Rhythmically, there is very little difference between using single note lines and using chords to build funk riffs. The key to both approaches is staying in time and in the pocket of the groove.
Rhythmic accuracy is achieved by practicing with backing tracks, drum machines or a metronome. If you’re lucky enough, find yourself a bass player and drummer and jam out your ideas as much as you can.
The key point to remember when playing single note lines, just as with chord playing, is that the picking hand must constantly be moving up and down in 1/16th notes in order to stay in time.
As you know, there are only two events that can happen to the picking hand; hit the string or miss the string. As long as the down-up movement stays consistent and in time then we don’t have to worry about it too much. In the fretting hand, there are many more options available.
Most single note funk riffs are created by using notes from the minor pentatonic scale. Other scales such as the Dorian and Mixolydian modes are used, but funk riffs are mainly pentatonic.
To get the feel of things, start by practicing the 1/16th note permutations from earlier chapters on a single note. To recap, here some of the main possibilities.
Using muted notes together with backing track one to make sure you are comfortable playing all these groupings in time. Refer back to chapter two if you have any challenges.
Now, use just two or three notes from the E minor pentatonic scale, make short riffs using these rhythms.
Remember to keep your picking hand moving up and down in 1/16th notes at all times.
Funk riffs Example 11a:
Pick hard so that you can feel the strings resisting your pick. Also, experiment by changing the location of the pick along the string. Try picking towards the bridge and gradually move towards the neck. You may find a sweet spot that really makes your guitar tone pop out.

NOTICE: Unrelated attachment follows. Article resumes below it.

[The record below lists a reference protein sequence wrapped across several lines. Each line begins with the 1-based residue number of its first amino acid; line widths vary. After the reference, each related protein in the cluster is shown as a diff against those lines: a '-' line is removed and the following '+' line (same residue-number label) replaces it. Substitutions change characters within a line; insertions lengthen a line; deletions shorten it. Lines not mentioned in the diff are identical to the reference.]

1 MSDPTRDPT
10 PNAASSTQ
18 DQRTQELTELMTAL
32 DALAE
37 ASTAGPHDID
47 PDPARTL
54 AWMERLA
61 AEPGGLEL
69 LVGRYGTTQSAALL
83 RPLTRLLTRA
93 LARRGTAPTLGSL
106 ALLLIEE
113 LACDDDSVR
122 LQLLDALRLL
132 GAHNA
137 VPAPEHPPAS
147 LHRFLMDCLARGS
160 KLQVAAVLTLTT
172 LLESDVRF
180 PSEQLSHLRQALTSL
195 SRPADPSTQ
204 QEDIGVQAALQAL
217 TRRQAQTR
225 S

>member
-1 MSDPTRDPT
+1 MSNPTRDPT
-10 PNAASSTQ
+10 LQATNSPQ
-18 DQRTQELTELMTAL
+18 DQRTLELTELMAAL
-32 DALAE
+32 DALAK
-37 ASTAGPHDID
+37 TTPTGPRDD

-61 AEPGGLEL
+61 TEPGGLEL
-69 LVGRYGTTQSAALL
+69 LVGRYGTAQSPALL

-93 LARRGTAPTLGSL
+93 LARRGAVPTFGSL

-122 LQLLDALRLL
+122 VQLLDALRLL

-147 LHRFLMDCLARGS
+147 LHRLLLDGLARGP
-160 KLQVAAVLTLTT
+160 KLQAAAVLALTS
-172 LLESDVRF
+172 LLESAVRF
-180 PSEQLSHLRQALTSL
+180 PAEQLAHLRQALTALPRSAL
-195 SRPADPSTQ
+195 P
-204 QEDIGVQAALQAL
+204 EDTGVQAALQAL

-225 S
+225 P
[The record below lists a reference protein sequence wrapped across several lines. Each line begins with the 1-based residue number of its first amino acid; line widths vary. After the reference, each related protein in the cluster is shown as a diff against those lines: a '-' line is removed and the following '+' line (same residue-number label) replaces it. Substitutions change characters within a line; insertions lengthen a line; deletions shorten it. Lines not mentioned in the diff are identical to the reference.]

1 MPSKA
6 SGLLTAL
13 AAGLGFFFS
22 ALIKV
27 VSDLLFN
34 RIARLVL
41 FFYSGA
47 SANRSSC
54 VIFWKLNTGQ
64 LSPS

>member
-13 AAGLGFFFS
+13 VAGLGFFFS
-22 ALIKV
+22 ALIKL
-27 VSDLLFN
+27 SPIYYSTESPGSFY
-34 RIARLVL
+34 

Try the same exercise again, but this time add a 1/16th note scratch on the 1/8th notes:
Funk riffs Example 11b:
You can hear that while the pitched notes are in the same place, the rhythmic effect is quite different.
Funk guitar is full of subtleties like this and they can only be internalised through practice and playing.
Now take the same riff, but this time use a hammer-on instead of the second pick. Once again, you will notice a slightly different inflection to the groove.
Funk riffs Example 11c:
To perform a strong hammer-on, pick the first note (7) hard, and without picking again, hammer the
third finger down onto the 9th fret. Be careful to make sure your notes are equal in both rhythm and volume. Listen carefully to the audio track to hear how this should sound.
If you need to work on your technique, check out my book Complete Technique for Modern Guitar.
Here’s a new rhythm that allows us to combine hammer-ons with pull-offs.
Begin this exercise by picking every single note. Remember to keep your plectrum moving, even on the longer notes.
Funk riffs Example 11d:
Try playing this phrase again but this time add in pull-offs whenever the melody descends on the same string.
Funk riffs Example 11e:
Next, try using a hammer-on to play the ascending notes.